The particularity that the ICTs have given to the learning methods caused Siemens to brag that his proposal on connectivism would define learning for the digital era, and would classify it as an emerging theory that surpasses the previous learning theories (behaviorism, cognitive learning and constructivism); however, Zapata (2011), Gutiérrez (2012) and Sobrino (2014) differ from this posture and argue that connectivism should not be considered a theory, as it lacks the elements that would make it so in its specifications (objectives, values, methods and contributions), though they acknowledge that it surpasses the limitations of the other ones when interpreting the effects, advantages and conception of learning in environments where ICTs exist; furthermore, information is processed and there is communication.


In this sense, Sobrino (2014) expresses some limitations identified in the connectivism proposal; among them, the management of information, search, exploration or browsing stands out, as it does not guarantee learning; the possibility of building networks and making contact with the nodes could generate a series of relations that are not, necessarily, the representation of knowledge, as the individual is left to understand the structure of the network and interpret the meanings of the same; a commitment is made with the informal, open and divergent contexts, and fewer importance is given to the role of the professor and of institutions in general. What is expected of the students could surpass reality; very little is said about their analysis skills, visualization and overview that lead them to complex thoughts; the contributions of the rest do not necessarily encourage knowledge in itself.


These considerations reveal the different postures that could or could not be in favor of the conception of connectivism as a theory; however, for the purposes of this investigation, we think that the principles proposed by Siemens could be retaken and adapted to present a series of steps applicable to formative contexts and that in this case allowed for more clarity to guide and explain the investigation:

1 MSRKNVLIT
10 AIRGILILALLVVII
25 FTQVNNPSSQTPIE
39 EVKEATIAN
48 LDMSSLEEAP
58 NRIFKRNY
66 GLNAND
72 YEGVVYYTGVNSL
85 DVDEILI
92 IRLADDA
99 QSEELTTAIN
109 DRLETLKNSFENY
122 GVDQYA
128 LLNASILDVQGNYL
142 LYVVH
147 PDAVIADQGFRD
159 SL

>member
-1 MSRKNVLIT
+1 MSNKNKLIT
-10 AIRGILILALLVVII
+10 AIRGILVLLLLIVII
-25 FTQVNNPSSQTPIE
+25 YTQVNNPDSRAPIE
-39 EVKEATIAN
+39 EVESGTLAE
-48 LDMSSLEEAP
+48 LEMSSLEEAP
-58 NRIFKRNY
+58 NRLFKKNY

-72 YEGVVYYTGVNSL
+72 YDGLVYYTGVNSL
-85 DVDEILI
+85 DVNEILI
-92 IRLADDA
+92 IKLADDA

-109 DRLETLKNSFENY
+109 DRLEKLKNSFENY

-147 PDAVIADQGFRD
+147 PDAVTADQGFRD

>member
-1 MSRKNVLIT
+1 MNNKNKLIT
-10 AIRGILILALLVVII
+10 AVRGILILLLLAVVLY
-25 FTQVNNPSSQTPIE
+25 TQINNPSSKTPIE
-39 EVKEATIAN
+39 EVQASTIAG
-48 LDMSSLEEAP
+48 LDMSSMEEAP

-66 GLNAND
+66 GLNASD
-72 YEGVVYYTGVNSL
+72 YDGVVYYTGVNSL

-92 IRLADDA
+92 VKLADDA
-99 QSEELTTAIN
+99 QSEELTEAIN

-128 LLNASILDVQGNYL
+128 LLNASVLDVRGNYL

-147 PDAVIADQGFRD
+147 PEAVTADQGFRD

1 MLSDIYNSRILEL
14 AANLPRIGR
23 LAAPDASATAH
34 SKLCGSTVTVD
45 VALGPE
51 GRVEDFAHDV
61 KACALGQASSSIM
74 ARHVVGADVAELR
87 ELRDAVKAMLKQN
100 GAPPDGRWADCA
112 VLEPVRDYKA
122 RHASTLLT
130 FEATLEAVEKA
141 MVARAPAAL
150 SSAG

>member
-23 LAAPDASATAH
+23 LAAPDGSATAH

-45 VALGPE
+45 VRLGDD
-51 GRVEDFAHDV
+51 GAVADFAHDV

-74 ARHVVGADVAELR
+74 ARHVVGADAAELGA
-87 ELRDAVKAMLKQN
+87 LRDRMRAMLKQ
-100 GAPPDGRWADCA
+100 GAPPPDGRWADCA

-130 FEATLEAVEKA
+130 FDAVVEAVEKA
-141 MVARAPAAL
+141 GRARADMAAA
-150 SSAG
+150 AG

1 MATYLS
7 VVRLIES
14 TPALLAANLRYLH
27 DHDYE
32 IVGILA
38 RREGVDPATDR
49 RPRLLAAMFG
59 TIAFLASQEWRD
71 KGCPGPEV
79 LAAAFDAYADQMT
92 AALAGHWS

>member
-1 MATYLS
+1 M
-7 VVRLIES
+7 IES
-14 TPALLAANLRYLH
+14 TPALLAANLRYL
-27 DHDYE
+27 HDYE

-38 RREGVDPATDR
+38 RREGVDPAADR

1. Going from confusing to defined. On the understanding that knowledge is not acquired in a linear manner, cognitive operations that involve technologies for the storage and recovery of information must be carried out. To define and organize the ideas to go from confusing to what has been defined and know what is going to be searched and learned.


2. Decide where to look. Know how and what is complemented with the finding of knowledge, which implies recognizing between what is useful or important information and what is not.


3. Dive into the information and decide what is useful and what is not. The need to remain updated and well informed implies delving into the world of information, but taking the precautions to know what is useful; what information is valid and what is not. It requires the professors and students to know the websites, databases, etc., which contain reliable, truthful and updated information.


4. Relate information and connect in order to create knowledge. Develop the necessary cognitive skills to identify how to connect the established knowledge (connections) between the areas, ideas and fundamental concepts.


5. Share with other people. We do not learn from a single experience, but rather also from other people’s experiences, so the collaboration of other people is necessary.


6. Give meaning through identifiable patterns. In order to learn it is necessary to acknowledge the patterns that could be hidden in the chaos of information; this implies going beyond linear abstraction in order to discover what is hidden, and thus, create important connections that represent comprehension and, at the same time, knowledge, and take the information that is useful to generate reflexive critical thinking.